Translation Rights

Mark O’Connell’s To Be a Machine longlisted for the Baillie Gifford Prize

Sep 11, 2017

Mark O’Connell’s To Be a Machine has been longlisted for the Baillie Gifford Prize, the most prestigious award for non-fiction in the UK. Published in February by Granta, O’Connell’s book, which is subtitled ‘Adventures Among Cyborgs, Utopian, Hackers, and the Futurists Solving the Modest Problem of Death’ explores the visionaries, billionaires, professors, and programmers who are using ground-breaking technology to push the limits of the human body.

The Baillie Gifford Prize covers all non-fiction in the areas of current affairs, history, politics, science, sport, travel, biography, autobiography and the arts. The prize is open to authors of any nationality, and is worth £30,000 to the winner.

In To Be a Machine, journalist Mark O'Connell takes a headlong dive into the burgeoning movement of transhumanism (the use of technology to enhance human intellectual and physical capability). He travels to the laboratories, conferences, and basements of today's foremost transhumanists, where he's presented with the staggering possibilities and moral quandaries of new technologies like mind uploading, artificial superintelligence, cryonics, and device implants. The book has been described by Olivia Laing as “elegant and gripping” and by the Sunday Times as “lucid, brilliant and mordant”.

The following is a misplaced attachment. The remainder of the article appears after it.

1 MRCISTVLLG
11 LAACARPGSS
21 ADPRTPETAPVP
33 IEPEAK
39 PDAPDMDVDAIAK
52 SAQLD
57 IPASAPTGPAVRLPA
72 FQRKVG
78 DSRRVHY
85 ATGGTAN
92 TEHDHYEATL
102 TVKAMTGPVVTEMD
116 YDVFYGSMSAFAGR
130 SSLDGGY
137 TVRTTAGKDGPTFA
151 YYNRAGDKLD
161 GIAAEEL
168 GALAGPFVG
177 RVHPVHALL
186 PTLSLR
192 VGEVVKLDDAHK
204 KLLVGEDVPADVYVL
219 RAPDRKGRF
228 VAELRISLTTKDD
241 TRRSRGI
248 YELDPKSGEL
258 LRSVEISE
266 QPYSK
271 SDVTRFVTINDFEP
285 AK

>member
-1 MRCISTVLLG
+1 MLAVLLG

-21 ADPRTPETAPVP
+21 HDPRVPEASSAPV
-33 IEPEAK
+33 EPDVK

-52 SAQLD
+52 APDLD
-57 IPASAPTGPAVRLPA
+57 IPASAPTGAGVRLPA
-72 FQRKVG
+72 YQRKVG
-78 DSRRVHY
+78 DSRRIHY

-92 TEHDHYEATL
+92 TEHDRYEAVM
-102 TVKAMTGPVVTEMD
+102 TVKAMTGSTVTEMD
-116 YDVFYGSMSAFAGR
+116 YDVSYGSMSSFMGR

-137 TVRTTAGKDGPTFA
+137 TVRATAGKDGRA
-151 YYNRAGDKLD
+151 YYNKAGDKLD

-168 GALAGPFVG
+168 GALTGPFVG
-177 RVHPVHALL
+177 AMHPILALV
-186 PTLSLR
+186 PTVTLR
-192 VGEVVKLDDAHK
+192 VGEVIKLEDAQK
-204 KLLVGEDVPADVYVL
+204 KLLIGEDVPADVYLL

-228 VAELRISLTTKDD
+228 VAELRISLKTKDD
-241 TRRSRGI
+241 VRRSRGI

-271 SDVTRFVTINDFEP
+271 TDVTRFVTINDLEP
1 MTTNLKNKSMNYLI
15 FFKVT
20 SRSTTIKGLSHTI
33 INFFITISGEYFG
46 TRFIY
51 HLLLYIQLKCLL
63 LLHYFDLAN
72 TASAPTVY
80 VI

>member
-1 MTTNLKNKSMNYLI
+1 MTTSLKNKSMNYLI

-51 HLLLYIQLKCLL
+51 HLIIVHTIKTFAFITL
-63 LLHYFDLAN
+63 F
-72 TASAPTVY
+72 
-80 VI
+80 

A contributor to Slate, The New Yorker, and The New York Times Magazine, O'Connell serves as a sharp and lively guide to the outer limits of technology in the twenty first century. In investigating what it means to be a machine, he offers a surprising, singular meditation on what it means to be human.